BIG BEAR LAKE, Calif. -- Fog and drizzle yesterday came to the rescue of firefighters laboring to save resort towns in Southern California from the raging wildfires that have killed at least 20 people.
"It is helping, but it is a long way from putting any fires out," said Ray Snodgrass, chief deputy director of the California Forestry Department. "It's the respite we were hoping for."
The forecast, however, also called for gusting winds that could drive the flames toward more homes.
Firefighters dug in to protect hundreds of homes still threatened in San Bernardino and San Diego counties. But only a few hundred acres of thick forest were burned overnight by one of the most devastating and erratic of the fires -- a 50,000-acre blaze east of Lake Arrowhead in the San Bernardino Mountains.
"That's minimal for this fire, considering 20,000 [acres] burned the first day," said Battalion Chief Dan Odom of the San Bernardino County Fire Department.
The wildfires have blazed for more than a week across Southern California, destroying more than 2,600 homes and blackening 730,000 acres. Yesterday, seven major fires were still burning in four counties.
In Washington, the House last night approved a record $2.9 billion for firefighting and fire protection in federal forests, while the Senate approved a plan to make it easier to thin out forests so they are less susceptible to wildfires.
Yesterday morning, fire had advanced to within 12 miles of the mountain resort town of Big Bear as crews spread fire-resistant gel on houses and cleared debris around them. The effort was helped by a heavy fog that rolled in overnight. The forecast called for highs in the mid-50s, down from more than 100 degrees over the weekend.
About 100 fire engines encircled the historic mining town of Julian in eastern San Diego County. Saving the town of 3,500, a popular weekend getaway, was the county's top priority. Light rain, fog, and drizzle were reported in Julian, but winds of 25 to 30 miles per hour were expected throughout the day. As the winds picked up, floating embers sparked spot fires near town and forced some crews to retreat.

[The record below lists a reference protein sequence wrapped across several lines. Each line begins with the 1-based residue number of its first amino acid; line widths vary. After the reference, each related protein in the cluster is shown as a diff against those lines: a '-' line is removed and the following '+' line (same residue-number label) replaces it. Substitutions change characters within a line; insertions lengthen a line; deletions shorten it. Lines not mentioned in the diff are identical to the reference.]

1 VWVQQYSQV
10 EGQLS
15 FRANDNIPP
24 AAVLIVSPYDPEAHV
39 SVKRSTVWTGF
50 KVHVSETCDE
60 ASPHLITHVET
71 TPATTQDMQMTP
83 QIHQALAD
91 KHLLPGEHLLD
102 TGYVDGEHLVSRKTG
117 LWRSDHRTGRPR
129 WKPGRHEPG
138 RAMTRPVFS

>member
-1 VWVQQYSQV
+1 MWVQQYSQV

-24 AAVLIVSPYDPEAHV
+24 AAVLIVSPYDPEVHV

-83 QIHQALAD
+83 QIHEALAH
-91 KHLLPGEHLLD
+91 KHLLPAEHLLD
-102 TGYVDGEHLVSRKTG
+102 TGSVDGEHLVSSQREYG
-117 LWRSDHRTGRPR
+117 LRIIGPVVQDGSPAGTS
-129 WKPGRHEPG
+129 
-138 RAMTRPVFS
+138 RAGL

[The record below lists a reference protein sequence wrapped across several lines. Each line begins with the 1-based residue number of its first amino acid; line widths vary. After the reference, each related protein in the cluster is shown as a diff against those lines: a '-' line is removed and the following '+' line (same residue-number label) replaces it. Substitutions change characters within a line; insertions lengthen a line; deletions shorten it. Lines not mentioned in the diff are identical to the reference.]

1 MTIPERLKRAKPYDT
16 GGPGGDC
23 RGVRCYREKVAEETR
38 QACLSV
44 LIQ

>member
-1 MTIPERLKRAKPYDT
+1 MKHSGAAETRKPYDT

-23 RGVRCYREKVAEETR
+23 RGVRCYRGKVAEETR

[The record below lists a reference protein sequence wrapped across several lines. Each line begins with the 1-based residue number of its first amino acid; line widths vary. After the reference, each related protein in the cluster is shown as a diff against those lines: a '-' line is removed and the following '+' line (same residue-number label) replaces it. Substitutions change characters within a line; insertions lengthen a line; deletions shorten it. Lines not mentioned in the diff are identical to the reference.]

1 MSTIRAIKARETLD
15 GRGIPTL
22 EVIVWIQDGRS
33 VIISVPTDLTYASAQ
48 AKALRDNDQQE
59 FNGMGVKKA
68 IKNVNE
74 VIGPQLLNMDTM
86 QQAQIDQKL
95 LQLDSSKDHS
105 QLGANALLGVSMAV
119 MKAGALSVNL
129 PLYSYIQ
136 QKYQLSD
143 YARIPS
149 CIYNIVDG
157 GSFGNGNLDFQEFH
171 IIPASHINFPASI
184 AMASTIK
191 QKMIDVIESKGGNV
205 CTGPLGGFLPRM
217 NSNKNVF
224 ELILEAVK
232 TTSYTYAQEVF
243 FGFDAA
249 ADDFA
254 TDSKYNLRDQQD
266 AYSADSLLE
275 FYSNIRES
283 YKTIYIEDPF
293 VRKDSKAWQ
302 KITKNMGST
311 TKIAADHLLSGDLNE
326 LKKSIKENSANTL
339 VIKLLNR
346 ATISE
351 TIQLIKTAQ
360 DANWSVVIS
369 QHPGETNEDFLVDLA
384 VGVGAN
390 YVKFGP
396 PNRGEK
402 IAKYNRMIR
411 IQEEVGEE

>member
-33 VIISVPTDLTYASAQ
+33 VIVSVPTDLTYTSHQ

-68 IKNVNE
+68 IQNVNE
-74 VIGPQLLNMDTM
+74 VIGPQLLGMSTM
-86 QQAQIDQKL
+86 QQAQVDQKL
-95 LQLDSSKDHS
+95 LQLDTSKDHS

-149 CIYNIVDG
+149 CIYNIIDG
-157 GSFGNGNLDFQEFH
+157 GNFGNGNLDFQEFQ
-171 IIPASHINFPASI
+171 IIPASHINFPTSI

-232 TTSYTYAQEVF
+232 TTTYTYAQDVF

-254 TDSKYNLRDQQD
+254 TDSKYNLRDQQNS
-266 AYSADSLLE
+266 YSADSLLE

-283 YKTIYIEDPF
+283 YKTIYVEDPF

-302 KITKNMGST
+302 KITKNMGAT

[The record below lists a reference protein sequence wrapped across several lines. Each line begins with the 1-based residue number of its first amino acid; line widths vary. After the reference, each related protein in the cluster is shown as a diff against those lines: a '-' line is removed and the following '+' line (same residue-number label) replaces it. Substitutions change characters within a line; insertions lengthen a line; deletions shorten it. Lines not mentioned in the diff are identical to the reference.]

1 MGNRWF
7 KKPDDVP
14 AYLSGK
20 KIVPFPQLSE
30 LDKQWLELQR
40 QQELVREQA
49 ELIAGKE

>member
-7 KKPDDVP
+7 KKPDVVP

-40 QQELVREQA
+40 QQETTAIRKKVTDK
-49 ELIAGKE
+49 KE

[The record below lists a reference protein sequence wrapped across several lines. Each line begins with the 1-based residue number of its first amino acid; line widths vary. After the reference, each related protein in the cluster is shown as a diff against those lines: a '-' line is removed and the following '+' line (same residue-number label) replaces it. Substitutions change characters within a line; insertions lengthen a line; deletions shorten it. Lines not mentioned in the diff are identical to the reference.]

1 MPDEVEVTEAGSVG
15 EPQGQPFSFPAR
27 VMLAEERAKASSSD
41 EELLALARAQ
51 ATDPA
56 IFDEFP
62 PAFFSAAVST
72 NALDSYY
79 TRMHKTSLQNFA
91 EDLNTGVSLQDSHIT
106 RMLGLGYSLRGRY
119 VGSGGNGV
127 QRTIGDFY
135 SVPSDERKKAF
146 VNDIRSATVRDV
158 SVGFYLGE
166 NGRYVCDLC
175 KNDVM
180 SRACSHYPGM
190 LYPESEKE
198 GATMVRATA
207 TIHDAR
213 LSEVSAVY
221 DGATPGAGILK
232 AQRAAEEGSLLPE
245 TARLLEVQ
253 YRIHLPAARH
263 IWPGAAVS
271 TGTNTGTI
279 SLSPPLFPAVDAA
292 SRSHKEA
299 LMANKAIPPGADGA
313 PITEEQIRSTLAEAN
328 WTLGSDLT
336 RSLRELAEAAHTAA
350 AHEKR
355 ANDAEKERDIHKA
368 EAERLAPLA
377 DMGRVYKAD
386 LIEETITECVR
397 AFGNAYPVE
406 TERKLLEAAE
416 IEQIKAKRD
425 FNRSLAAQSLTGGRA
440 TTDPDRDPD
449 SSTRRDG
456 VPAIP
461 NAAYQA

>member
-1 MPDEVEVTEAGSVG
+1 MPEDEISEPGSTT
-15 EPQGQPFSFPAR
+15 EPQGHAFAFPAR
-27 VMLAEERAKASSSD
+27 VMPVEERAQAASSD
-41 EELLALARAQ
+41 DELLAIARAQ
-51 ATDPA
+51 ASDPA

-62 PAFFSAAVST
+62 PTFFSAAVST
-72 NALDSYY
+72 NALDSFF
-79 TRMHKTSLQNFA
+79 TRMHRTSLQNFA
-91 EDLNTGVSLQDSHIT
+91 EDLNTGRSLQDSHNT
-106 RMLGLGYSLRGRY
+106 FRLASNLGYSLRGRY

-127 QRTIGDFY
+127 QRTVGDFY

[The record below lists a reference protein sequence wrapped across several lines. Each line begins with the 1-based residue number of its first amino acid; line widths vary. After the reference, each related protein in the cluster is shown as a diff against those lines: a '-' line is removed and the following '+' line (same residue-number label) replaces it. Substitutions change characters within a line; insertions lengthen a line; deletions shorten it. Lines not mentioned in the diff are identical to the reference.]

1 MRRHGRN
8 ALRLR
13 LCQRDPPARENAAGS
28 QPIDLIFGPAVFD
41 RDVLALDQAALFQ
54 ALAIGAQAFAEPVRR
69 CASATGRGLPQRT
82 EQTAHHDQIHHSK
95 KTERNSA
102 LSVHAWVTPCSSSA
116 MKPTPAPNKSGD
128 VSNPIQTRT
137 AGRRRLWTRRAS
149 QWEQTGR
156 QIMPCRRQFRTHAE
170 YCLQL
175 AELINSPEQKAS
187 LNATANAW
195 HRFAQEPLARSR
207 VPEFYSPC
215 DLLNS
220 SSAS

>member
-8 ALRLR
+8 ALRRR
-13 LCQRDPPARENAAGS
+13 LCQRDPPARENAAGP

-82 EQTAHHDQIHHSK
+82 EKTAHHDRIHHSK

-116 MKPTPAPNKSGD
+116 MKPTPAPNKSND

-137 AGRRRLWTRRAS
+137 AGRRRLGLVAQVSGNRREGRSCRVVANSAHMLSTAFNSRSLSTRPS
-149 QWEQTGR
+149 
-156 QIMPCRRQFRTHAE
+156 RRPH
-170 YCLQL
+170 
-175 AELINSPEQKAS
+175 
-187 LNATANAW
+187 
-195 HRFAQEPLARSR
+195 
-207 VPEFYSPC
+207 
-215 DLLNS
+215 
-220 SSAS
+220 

A blaze of more than 100,000 acres on the line between Ventura and Los Angeles counties was winding down.
"I think we're going to nail this one today," said Los Angeles County fire Battalion Chief Scott Poster.
In all, nearly 12,000 firefighters and support personnel were fighting what Governor Gray Davis said may be the worst and costliest disaster California has ever faced.
Just as the wildfires were beginning late last week, the Bush administration quietly turned down a six-month-old emergency request by Davis for help in removing dead and dying trees in the forests now being consumed by flame.
If approved, it would have paved the way for millions of dollars for clearing dead trees in San Diego, Riverside, and San Bernardino counties.
"We made the request in the hope of making a horrific situation less serious and we were turned down," Davis spokesman Steve Maviglio said.
The total cost of fighting the fires could reach $200 million, and the toll on the California economy has been put at $2 billion.
Authorities say they still haven't arrested anyone for sparking any of the Southern California wildfires, three of which are believed to be arson.